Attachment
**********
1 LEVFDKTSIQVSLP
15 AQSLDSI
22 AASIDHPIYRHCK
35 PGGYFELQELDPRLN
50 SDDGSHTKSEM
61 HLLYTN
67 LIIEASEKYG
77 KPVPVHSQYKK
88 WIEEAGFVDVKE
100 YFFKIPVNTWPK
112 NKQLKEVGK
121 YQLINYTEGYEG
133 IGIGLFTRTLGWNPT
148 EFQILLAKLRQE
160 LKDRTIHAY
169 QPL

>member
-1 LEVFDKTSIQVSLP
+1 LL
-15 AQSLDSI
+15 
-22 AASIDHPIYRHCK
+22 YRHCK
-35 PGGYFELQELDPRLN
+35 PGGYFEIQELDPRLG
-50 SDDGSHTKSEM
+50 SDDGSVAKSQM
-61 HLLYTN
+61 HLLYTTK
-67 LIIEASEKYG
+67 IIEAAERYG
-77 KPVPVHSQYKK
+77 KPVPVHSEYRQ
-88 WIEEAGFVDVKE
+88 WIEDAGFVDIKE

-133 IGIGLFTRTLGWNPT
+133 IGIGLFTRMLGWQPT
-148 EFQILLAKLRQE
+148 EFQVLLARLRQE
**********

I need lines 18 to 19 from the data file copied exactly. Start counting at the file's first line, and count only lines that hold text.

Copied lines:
-1 LEVFDKTSIQVSLP
+1 LL